The latest stage of watching Councillors squirm about in the face of evidence will be at Haringey Civic Centre this Thursday starting at 7. Indications are that such is the level of disquiet that the party in power will be whipped in their vote.
If they succeed in this hurdle then its straight on and into the R19 consultation on the North London Waste Plan and the very real expectation that a couple of years down the line when it’s all put in front of the Independent Inspector that it’s thrown out having wasted however much money and time in the interim. Pinkham Way directly linked sunk costs so far exceed £100million (£100,000,000), that’s before staff costs, diverted resources, community time and more. You’re paying it back now as you read this, have been for several years and will be for many more years to come. But that’s a story for another time.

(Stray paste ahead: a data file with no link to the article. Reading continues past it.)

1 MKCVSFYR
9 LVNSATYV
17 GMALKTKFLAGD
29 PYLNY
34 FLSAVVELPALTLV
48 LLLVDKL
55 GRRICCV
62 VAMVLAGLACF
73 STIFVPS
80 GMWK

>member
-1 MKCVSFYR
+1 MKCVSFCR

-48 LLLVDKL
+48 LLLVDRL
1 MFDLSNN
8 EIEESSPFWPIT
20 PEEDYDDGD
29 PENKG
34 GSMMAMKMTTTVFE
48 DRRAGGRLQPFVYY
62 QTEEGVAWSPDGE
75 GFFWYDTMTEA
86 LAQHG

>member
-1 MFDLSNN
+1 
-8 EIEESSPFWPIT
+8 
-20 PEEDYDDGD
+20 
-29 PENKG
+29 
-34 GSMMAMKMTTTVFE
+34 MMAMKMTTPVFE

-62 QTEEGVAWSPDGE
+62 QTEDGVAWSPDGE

Thursday 7pm – 20 minute’s walk down Green Lanes from the Triangle this side of Wood Green centre, or a short bus ride. Haringey Civic Centre, High Road, N22 8ZW. Better than TV.

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Pinkham Way: Lobby Haringey Council on Thursday 30 Jan 2019 15:11 #4367

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As mentioned by Karl, the Pinkham Way Alliance are calling on their supporters to go to the Haringey Council meeting on Thursday:

mailchi.mp/359339156a91/pinkham-way-alert-3007193

See also this report in the Enfield Independent:

www.enfieldindependent.co.uk/news/17382240.waste-plant-could-be-built-in-haringey/

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Pinkham Way: Lobby Haringey Council on Thursday 01 Feb 2019 10:00 #4371